Rohloff 8201 Grip Shifter Replacement

My Surly Pugsley’s grip shifter (part of Rohloff 8200 shift assembly) has been difficult to turn since I installed it 3 years ago. I thought the problem was mostly in the gearbox, but after attaching an 8mm wrench to the gearbox I found that the required moment turn the Pugsley wasn’t that much more than what was required to spin my Big Dummy’s Rohloff gearbox, which shifts like butter. I’ve been tolerating the general performance since I installed the grip shifter on the Pugsley, but the last couple months performance declined and more energy was required to turn the shifter until it ultimately failed last week. Seems the blame lies in two areas, the shifter’s design and its cable housing, the latter may be rusting and getting a bit salty.

The grip shifter’s failure seems to be two issues; one was that its internal shifter stop tore through and the second issue is that the rubber o-ring fighter shifter revolutions and needed lubrication. I called Propel in NYC and Send It Bikes in NV hoping for an extra replacement 8201 grip, but neither has gotten back to me with available stock from Rohloff – Propel quoted $130 ditch the 8200 and switch over to Rohloff’s newer 8190 shifter and shift assembly. I’m stubborn and don’t want to let go of my existing 8200 just yet, so I paid $7 US for a new part design. The part is designed by an engineer, DEHUUK_DESIGN, who allows end users to print a replacement grip on a 3d printer. Sweet! As my good friend Joe has told me in the past: “Engineers will save the world.”

Below are a few notes on the new part’s design, I’ll update this post later as my experience with it continues:

1. DEHUUK_DESIGN’s design is Rohloff 8201 grip shifter, which is part of a Rohloff 8200 shifter assembly. I printed the design at the University of Minnesota (thanks, Liam!) using an i3 MK3S that was fed black PLA filament through a 0.4 mm nozzle. The quality looks great after its supports easily peel off and cable races cleaned up with electronics tweezers paired with a gentle prying motion. Water soluble supports may make this process easier, but it’s not terrible as-is.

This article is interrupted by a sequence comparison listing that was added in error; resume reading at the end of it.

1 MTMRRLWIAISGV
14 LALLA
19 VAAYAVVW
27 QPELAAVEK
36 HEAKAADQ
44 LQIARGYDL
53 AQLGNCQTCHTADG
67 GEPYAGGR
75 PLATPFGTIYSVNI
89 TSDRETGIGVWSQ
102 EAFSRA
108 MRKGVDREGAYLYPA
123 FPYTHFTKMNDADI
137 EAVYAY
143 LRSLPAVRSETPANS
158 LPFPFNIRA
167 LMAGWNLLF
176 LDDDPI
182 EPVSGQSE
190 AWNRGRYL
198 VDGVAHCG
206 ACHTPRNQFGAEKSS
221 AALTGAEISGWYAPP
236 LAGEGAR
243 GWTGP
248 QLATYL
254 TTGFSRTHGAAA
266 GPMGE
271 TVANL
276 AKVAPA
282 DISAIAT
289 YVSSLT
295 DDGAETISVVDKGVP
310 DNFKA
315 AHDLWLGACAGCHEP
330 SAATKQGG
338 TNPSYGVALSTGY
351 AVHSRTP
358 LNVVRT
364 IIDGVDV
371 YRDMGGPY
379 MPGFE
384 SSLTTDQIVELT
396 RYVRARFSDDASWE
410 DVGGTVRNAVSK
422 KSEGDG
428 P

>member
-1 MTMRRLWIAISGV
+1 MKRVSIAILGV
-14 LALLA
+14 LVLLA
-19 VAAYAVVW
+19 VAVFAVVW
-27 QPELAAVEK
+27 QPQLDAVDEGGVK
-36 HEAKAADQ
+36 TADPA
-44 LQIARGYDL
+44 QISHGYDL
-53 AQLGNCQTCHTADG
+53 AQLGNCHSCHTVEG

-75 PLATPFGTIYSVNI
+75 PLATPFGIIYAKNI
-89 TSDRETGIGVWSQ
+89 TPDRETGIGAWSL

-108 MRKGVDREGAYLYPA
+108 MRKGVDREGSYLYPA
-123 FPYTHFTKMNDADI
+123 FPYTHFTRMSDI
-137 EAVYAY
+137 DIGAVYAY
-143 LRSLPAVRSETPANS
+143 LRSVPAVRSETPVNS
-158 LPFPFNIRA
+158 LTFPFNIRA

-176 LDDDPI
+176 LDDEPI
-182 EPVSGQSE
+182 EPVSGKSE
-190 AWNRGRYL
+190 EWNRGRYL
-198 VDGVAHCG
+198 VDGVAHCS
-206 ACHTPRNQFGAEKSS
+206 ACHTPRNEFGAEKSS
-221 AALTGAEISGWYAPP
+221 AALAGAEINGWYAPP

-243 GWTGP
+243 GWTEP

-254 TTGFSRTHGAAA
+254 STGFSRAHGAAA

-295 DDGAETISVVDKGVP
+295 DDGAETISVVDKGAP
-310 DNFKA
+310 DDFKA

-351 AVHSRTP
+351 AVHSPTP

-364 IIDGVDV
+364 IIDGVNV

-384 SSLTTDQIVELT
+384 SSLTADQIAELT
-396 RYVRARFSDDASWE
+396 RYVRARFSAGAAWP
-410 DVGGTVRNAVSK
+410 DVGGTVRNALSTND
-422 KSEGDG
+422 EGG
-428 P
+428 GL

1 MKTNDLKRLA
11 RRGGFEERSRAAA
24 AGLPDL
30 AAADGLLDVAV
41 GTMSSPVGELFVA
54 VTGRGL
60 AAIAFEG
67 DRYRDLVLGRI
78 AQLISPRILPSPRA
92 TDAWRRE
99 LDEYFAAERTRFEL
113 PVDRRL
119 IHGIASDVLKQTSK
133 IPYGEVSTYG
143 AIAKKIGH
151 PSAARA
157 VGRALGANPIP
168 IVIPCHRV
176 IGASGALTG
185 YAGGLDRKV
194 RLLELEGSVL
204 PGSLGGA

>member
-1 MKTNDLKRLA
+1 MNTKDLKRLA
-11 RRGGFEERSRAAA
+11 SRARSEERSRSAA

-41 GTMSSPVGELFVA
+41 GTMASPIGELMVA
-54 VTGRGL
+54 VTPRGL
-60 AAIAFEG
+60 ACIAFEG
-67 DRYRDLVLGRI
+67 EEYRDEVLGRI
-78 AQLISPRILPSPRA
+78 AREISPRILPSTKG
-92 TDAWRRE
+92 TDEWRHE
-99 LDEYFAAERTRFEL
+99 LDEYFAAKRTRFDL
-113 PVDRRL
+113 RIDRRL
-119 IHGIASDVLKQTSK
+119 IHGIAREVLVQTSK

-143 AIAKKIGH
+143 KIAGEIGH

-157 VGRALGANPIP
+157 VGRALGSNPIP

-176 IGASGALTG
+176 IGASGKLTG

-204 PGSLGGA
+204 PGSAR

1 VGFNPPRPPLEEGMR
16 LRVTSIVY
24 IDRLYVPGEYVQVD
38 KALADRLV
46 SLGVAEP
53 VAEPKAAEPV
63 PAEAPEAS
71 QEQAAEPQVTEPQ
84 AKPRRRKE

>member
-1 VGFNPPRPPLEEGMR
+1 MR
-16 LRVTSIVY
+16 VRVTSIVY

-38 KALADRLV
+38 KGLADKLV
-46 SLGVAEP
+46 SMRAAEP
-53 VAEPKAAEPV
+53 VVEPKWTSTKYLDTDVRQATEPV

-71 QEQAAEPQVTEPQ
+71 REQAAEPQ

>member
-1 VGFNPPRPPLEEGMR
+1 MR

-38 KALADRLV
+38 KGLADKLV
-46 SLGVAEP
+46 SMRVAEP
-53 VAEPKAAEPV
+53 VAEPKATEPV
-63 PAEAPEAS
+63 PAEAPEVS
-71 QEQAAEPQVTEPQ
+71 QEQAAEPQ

2. The DEHUUK_DESIGN replacement grip, between the numbers and the first cable race, is missing a third race that would contain a rubber o-ring I mentioned above. The missing third race is unlikely a deal-breaker, but this is where the parts design begins to diverge from Rohloff’s design. It may be a good divergence, since the lack of an o-ring is one less item to fail; however, dust and dirt may encounter less resistance making it to the grip shifter’s other races. Below is a picture that shows the new grip (top) missing the third race and the old grip (bottom):

3. The above picture shows DEHUUK_DESIGN’s part a bit shorter than the old grip shifter, this is because someone at the U’s makerspace lab stopped the printer before the job finished, argh… I will try to reprint the grip shifter again later.

I dry installed the shortened part on my Pugsley and it seems to fit great, but I have yet to install the cables and turn it under force. Expect more updates here…

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